Age at Menarche and Type 2 Diabetes Risk

The EPIC-InterAct study

  1. The InterAct Consortium
  1. 1Medical Research Council Epidemiology Unit, Institute of Metabolic Science, Addenbrooke's Hospital, Cambridge, U.K.
  2. 2Julius Center for Health Sciences and Primary Care, University Medical Center Utrecht, Utrecht, the Netherlands
  3. 3Department of Epidemiology and Biostatistics, School of Public Health, Imperial College London, St. Mary’s Campus, Norfolk Place, London, U.K.
  4. 4Public Health Division of Gipuzkoa, Basque Government, San Sebastian, Spain
  5. 5Instituto BIO-Donostia, Basque Government, San Sebastian, Spain
  6. 6Consortium for Biomedical Research in Epidemiology and Public Health (CIBER Epidemiología y Salud Pública), Madrid, Spain
  7. 7INSERM, CESP Centre for Research in Epidemiology and Population Health, U1018: Epidemiology of Diabetes, Obesity, and Chronic Kidney Disease Over the Life Course, Villejuif Cedex, France
  8. 8Université Paris-Sud, UMRS 1018, Villejuif, France
  9. 9Navarre Public Health Institute, Pamplona, Navarra, Spain
  10. 10Department of Epidemiology, German Institute of Human Nutrition, Potsdam-Rehbruecke, Nuthetal, Germany
  11. 11Department of Epidemiology, Nutrition, Environment, and Cancer Unit, Catalan Institute of Oncology, L'Hospitalet de Lolgbregat, Barcelona, Spain
  12. 12Department of Clinical Sciences, Clinical Research Center, Skåne University Hospital, Lund University, Malmö, Sweden
  13. 13Department of Public Health and Clinical Medicine, Umeå University, Umeå, Sweden
  14. 14Fondazione IRCCS Istituto Nazionale Tumori Milan, Via Venezian, Milan, Italy
  15. 15Danish Cancer Society Research Center, Copenhagen, Denmark
  16. 16Division of Cancer Epidemiology, German Cancer Research Centre (DKFZ), Heidelberg, Germany
  17. 17Cancer Epidemiology Unit, Nuffield Department of Clinical Medicine, University of Oxford, Oxford, U.K.
  18. 18Department of Public Health and Primary Care, University of Cambridge, Addenbrooke's Hospital, Cambridge, U.K.
  19. 19Dipartimento di Medicina Clinica e Chirurgia, Federico II University, Naples, Italy
  20. 20Department of Public Health, Section for Epidemiology, Aarhus University, Aarhus, Denmark
  21. 21Department of Cardiology, Aalborg Hospital, Aarhus University Hospital, Aalborg, Denmark
  22. 22Molecular and Nutritional Epidemiology Unit, ISPO Ponte Nuovo, Florence, Italy
  23. 23Consejería de Sanidad, Public Health Directorate, Oviedo-Asturias, Spain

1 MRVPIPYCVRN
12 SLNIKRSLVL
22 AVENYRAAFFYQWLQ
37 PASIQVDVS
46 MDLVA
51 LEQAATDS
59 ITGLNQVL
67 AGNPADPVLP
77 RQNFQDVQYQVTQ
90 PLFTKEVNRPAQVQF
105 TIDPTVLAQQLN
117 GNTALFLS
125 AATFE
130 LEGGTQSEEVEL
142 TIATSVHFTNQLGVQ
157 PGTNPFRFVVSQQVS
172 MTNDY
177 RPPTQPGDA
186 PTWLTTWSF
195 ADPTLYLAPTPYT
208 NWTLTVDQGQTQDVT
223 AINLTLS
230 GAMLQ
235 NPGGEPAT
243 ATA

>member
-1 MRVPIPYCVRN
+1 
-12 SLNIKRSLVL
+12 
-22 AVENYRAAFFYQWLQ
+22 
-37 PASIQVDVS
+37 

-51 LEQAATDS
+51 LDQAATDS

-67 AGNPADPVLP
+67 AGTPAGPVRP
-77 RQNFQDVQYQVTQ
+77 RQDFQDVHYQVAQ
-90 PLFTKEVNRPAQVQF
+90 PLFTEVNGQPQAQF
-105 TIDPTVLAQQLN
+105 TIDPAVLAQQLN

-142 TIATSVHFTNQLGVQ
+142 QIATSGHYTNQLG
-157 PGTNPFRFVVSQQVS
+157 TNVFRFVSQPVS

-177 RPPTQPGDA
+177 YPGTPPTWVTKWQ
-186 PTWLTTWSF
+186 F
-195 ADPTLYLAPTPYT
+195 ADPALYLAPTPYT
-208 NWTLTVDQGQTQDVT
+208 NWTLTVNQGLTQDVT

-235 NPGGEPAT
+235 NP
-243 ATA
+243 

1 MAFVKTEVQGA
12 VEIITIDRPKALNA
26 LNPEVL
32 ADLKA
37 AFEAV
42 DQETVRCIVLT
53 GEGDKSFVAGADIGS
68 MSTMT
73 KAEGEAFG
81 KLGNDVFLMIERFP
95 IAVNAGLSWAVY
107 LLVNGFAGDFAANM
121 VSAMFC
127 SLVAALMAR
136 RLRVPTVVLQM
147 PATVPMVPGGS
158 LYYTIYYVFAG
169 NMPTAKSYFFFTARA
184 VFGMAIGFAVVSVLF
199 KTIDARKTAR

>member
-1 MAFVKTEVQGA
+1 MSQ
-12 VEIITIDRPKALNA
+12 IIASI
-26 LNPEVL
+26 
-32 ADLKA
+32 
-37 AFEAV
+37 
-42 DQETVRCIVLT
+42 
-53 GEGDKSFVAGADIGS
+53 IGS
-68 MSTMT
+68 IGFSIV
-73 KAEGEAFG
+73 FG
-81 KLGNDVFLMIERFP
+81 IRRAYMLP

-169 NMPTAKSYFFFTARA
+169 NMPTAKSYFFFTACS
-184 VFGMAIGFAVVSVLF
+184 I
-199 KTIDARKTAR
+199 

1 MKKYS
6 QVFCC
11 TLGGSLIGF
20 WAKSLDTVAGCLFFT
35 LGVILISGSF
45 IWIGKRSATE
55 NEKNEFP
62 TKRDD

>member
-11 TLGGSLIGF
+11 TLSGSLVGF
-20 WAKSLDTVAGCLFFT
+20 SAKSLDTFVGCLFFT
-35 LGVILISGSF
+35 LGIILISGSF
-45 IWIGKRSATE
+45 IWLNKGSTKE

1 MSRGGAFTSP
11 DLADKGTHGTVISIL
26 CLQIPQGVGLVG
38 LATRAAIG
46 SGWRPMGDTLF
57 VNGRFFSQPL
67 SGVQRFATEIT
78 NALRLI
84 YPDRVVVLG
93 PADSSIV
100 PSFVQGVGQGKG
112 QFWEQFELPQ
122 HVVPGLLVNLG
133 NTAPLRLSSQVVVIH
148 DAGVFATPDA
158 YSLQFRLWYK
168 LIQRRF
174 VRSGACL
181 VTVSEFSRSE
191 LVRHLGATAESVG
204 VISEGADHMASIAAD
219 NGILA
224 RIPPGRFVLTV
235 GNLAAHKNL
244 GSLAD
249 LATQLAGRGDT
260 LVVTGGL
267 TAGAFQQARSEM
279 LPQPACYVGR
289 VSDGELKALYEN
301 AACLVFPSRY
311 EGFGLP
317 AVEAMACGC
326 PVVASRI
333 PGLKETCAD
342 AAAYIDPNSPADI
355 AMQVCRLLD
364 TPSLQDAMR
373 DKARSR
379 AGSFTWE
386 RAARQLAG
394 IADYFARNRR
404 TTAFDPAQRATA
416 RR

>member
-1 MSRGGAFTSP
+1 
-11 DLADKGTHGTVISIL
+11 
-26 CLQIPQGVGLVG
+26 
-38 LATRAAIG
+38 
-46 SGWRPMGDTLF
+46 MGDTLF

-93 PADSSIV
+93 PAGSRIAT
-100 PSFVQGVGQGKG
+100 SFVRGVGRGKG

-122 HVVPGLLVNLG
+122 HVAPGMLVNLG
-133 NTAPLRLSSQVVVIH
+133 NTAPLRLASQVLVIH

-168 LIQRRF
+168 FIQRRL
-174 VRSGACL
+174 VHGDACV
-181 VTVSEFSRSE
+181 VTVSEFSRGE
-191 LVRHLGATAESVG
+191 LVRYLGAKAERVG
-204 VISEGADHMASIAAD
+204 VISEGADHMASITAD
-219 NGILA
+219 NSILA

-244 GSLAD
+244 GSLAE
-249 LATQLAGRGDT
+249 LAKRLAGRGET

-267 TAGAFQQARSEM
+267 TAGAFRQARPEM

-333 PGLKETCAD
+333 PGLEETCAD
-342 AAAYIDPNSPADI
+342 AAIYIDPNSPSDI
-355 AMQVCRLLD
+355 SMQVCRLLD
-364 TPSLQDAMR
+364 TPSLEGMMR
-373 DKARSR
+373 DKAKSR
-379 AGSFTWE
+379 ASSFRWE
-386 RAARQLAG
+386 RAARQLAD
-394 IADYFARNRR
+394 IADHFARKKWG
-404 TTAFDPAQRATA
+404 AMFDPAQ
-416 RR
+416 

24. 24International Agency for Research on Cancer, Lyon Cedex, France
  25. 25Department of Public Health and Clinical Medicine, Umeå University, Family Medicine, Umeå University, Umeå, Sweden
  26. 26Center for Cancer Prevention (CPO-Piemonte), Turin, Italy
  27. 27Human Genetics Foundation, Turin, Italy
  28. 28Andalusian School of Public Health, Granada, Spain
  29. 29National Institute for Public Health and the Environment (RIVM), Bilthoven, the Netherlands
  30. 30Department of Epidemiology, Murcia Regional Health Council, Ronda de Levante, Murcia, Spain
  31. 31Department of Health and Social Sciences, Universidad de Murcia, Campus de Espinardo, Spain
  32. 32Cancer Registry and Histopathology Unit, “Civile–M.P. Arezzo” Hospital, Ragusa, Italy
  33. 33Associazone Iblea per la Ricerca Epidemiologica–Onlus, Ragusa, Italy
  1. Corresponding author: Cathy E. Elks, cathy.elks{at}


OBJECTIVE Younger age at menarche, a marker of pubertal timing in girls, is associated with higher risk of later type 2 diabetes. We aimed to confirm this association and to examine whether it is explained by adiposity.

RESEARCH DESIGN AND METHODS The prospective European Prospective Investigation into Cancer and Nutrition (EPIC)-InterAct case-cohort study consists of 12,403 incident type 2 diabetes cases and a stratified subcohort of 16,154 individuals from 26 research centers across eight European countries. We tested the association between age at menarche and incident type 2 diabetes using Prentice-weighted Cox regression in 15,168 women (n = 5,995 cases). Models were adjusted in a sequential manner for potential confounding and mediating factors, including adult BMI.

RESULTS Mean menarcheal age ranged from 12.6 to 13.6 years across InterAct countries. Each year later menarche was associated with 0.32 kg/m2 lower adult BMI. Women in the earliest menarche quintile (8–11 years, n = 2,418) had 70% higher incidence of type 2 diabetes compared with those in the middle quintile (13 years, n = 3,634), adjusting for age at recruitment, research center, and a range of lifestyle and reproductive factors (hazard ratio [HR], 1.70; 95% CI, 1.49–1.94; P < 0.001). Adjustment for BMI partially attenuated this association (HR, 1.42; 95% CI, 1.18–1.71; P < 0.001). Later menarche beyond the median age was not protective against type 2 diabetes.

CONCLUSIONS Women with history of early menarche have higher risk of type 2 diabetes in adulthood. Less than half of this association appears to be mediated by higher adult BMI, suggesting that early pubertal development also may directly increase type 2 diabetes risk.


  • Received February 22, 2013.
  • Accepted May 23, 2013.

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